Before trial, Schulgen and Comcast filed a motion in limine in which they sought to preclude all parties from making statements about the size and wealth of Comcast. See N.T., Motions Hearing, 2/4/11, at 18-19. No party objected to this motion and the trial court granted it.*fn3 See id., at 19-

20. Also before trial, Mirabal settled her claims against Morales and Latin Express. See Order Granting Release of Morales and Latin Express, Mirabel v. Morales, No. 4548 (February 11, 2011). The only claims that were addressed at trial were Mirabal's claims against Schulgen and Comcast, and the cross-claims between Morales and Latin Express, and Schulgen and Comcast.*fn4

According to the trial court, at trial, the parties selected a jury of ten African-American women, one African-American man, and one Caucasian woman. Trial Court Opinion, at 9. In his closing arguments, Mirabal's counsel made several statements in which he tried to appeal to the racial makeup of the jury. He stated:

You walked in this room before. Right? You walked in this room. Did it look like a movie studio when you walked in that first day. Everything all taped up and everything? And now it has turned into this. I walked in, I was like, is this Warner Brothers? No it's Comcast Brothers. Well, maybe no brothers.

N.T., Trial, 2/11/11, at 86. Comcast and the trial court believed that Mirabal's counsel attempted to appeal to the racial composition of the jury with this statement by implying that there were no "brothers" or AfricanAmericans representing Comcast at the trial. N.T., Post-Trial Motions Hearing, 6/9/11, at 9-11; Trial Court Opinion, at 15. This statement also violated the pre-trial order that excluded statements regarding the size and wealth of Comcast as Mirabal's counsel compared the technology used by Comcast at trial to a movie studio.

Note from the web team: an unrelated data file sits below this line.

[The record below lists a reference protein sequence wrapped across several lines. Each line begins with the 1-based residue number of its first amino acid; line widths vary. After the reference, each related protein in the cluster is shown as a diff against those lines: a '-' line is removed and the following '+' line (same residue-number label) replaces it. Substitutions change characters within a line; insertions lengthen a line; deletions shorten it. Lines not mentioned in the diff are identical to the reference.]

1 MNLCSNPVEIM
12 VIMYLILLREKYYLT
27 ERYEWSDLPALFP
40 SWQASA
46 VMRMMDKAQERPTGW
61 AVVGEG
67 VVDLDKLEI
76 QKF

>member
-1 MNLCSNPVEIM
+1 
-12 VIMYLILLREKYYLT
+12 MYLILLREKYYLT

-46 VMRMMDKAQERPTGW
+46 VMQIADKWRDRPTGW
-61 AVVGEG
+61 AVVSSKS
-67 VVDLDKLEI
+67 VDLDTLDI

In addition to trying to appeal to the racial composition of the jury, Mirabal's counsel also emphasized the fact that Mirabal is Hispanic and was treated poorly by Comcast because she is Hispanic. First, while discussing Comcast's argument that the bus hit the van because the driver of the bus, Morales, was distracted by passengers on the bus asking him to stop for lunch, Mirabal's counsel stated:

Come on now. Like, you know, like these Latinos, like we got to get to the Ritz for our 2 o'clock appointment, don't you know? Otherwise it's cancelled. Come on. They are a bunch of Latinos on the bus. Like she said, we are talking with each other, we are joking with each other. Hey, stop the bus, we trying to get some lunch. Hey, Poppie, we hungry, we want to get some lunch. N.T., Trial, 2/11/11, at 76-77. Further, Mirabal's counsel stated:

Let me tell you something. If that bus wasn't a bus full of Latinos but it was [sic] bus of CEOs or presidents on their way to a golf outing, okay, and this accident happened, I guarantee you, it would have been a ...